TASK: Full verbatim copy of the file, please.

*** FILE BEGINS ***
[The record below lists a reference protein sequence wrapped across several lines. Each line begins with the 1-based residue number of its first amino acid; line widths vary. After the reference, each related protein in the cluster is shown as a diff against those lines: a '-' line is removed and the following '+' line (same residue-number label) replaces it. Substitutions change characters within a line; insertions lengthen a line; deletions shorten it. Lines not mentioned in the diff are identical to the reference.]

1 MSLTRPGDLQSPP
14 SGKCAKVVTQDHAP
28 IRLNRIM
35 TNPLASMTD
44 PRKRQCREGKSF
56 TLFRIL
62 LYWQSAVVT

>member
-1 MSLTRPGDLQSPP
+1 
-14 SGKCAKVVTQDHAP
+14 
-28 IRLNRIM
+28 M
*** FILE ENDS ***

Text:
[The record below lists a reference protein sequence wrapped across several lines. Each line begins with the 1-based residue number of its first amino acid; line widths vary. After the reference, each related protein in the cluster is shown as a diff against those lines: a '-' line is removed and the following '+' line (same residue-number label) replaces it. Substitutions change characters within a line; insertions lengthen a line; deletions shorten it. Lines not mentioned in the diff are identical to the reference.]

1 MSLTRPGDLQSPP
14 SGKCAKVVTQDHAP
28 IRLNRIM
35 TNPLASMTD
44 PRKRQCREGKSF
56 TLFRIL
62 LYWQSAVVT

>member
-1 MSLTRPGDLQSPP
+1 
-14 SGKCAKVVTQDHAP
+14 
-28 IRLNRIM
+28 M